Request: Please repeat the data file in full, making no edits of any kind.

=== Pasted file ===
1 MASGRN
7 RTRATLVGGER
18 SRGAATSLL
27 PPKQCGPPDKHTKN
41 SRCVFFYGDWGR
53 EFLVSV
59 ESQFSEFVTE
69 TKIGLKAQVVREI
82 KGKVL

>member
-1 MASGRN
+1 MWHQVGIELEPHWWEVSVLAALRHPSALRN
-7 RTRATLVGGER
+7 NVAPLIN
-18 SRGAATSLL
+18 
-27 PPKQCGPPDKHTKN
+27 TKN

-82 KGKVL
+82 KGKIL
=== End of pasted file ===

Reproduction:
1 MASGRN
7 RTRATLVGGER
18 SRGAATSLL
27 PPKQCGPPDKHTKN
41 SRCVFFYGDWGR
53 EFLVSV
59 ESQFSEFVTE
69 TKIGLKAQVVREI
82 KGKVL

>member
-1 MASGRN
+1 MWHQVGIELEPHWWEVSVLAALRHPSALRN
-7 RTRATLVGGER
+7 NVAPLIN
-18 SRGAATSLL
+18 
-27 PPKQCGPPDKHTKN
+27 TKN

-82 KGKVL
+82 KGKIL